Last Updated on March 29, 2020
Acer’s Iconia W3 released as one of the first eight-inch Windows 8 tablets, but the mediocre design and poor display prevented it from taking advantage. Acer tablets have been hit-or-miss since then, and now the manufacturer returns to the eight-inch space with the Windows 8.1-powered Iconia W4.
Are the results better the second time around?
While it doesn’t hold up against premium devices, the Acer Iconia W4 is about average compared to tablets such as the Lenovo Miix2 and Toshiba Encore. At 8.6-by-5.3-by-0.43 inches and 0.91 pounds, it’s slightly thinner and lighter than the W3, though it isn’t as svelte as the Miix2.
It’s fairly comfortable to hold, but despite the decent construction quality, the decidedly plasticky body produces a device that just feels cheaper than it should.
Taking a tour around the Iconia W4, the power button is alone on top. There’s a volume rocker, micro-HDMI and microSD card slot along the right edge. The left edge is bare, while the bottom sports a 3.5-millimeter headphone jack, micro-USB socket, and two stereo speakers.
There’s also a physical Windows button on the bottom bezel. The connectivity options may not blow you away, but the inclusion of a video-out is a nice touch. An optional Bluetooth “Crunch” keyboard is also available.
Resolving the Details
In tablet comparisons, the Iconia W3’s biggest downfall was its abysmal display. Acer has sought to address that problem here, fitting the W4 with a 1,280-by-800 pixel IPS panel that’s far superior to its predecessor.
The viewing angles are significantly better this time around, and Acer’s Zero Air Gap design enhances performance in all lighting conditions. Unfortunately, the resolution has stayed the same.
Considering the proliferation of full 1080p displays at nearly all price points in recent months, the W4’s 189 pixels per inch just seems like a letdown.
Under the Hood
Along with the new display, the Iconia W4 also benefits from some new innards. A quad-core 1.33-gigahertz Intel Atom Z3740 processor is joined with two gigabytes of RAM to produce a fairly smooth user experience, at least during routine tasks. Windows generally responds as expected, and most apps open and close quickly.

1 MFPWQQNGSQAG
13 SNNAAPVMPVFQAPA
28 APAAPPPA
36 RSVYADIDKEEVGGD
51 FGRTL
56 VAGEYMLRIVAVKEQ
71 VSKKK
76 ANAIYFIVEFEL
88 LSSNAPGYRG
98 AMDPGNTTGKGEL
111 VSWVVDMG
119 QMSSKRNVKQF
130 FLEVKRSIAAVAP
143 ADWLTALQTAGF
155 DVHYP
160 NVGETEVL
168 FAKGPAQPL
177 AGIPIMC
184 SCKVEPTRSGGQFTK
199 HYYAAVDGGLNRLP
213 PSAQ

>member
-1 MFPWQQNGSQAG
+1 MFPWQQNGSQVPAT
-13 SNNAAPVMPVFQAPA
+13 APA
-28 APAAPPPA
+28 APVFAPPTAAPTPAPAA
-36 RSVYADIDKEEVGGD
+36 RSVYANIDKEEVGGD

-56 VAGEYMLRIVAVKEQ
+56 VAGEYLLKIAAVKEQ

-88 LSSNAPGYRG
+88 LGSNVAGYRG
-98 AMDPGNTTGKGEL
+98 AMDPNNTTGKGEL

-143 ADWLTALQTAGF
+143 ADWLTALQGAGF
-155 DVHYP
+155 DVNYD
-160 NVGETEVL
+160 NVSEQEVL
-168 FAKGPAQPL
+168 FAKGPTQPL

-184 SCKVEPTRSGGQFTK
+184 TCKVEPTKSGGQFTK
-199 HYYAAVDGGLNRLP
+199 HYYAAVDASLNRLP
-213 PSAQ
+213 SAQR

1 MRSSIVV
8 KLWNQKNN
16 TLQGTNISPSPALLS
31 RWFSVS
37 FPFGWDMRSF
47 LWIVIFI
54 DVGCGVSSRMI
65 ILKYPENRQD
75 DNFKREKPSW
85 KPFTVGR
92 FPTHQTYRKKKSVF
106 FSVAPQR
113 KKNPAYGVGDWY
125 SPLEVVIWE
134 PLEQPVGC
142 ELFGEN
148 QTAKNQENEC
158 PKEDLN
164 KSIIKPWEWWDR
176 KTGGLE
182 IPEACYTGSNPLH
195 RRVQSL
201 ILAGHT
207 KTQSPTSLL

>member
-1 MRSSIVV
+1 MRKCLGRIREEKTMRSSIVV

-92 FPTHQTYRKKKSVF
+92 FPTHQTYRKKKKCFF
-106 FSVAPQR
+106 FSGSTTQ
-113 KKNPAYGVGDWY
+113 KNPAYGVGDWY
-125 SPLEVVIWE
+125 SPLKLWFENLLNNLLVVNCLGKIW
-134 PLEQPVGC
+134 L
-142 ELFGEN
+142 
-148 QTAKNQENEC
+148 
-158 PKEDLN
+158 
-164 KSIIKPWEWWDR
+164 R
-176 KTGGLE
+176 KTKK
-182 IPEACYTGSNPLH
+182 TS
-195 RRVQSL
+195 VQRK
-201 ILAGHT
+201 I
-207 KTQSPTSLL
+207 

The W4 doesn’t offer nearly enough power to be a legitimate laptop replacement or productivity option, but it performs pretty well versus the similarly specced Lenovo Miix2 and Toshiba Encore in a tablet comparison.
Comparing tablets, the Acer Iconia W4 is better than its predecessor in virtually every way. However, despite several advancements, the Acer tablet is only now breaking even with competitors like the Lenovo Miix2 and Toshiba Encore.
Hardware specifications are mostly identical and, although the W4 runs smoothly, there are few differences between devices. The W4 does boast a better display than the Encore, but the Miix2’s panel is superior to both. The build quality is better than the Lenovo slate, but the reliance on plastic materials still feels cheap compared to tablets with better construction.
What Customers Say
As might be expected, many customers have commented on the tremendous improvement from the Iconia W3 to the W4. The improved display is a common point of praise, with customers enjoying the much wider viewing angles and better visibility outdoors.
The inclusion of a micro-HDMI port is also a welcome addition, and most users find the performance to be solid. Conversely, some users have complained of software errors and a lag in the Bluetooth response. Some customers have also experienced crashes and other problems while charging the Iconia W4 overnight.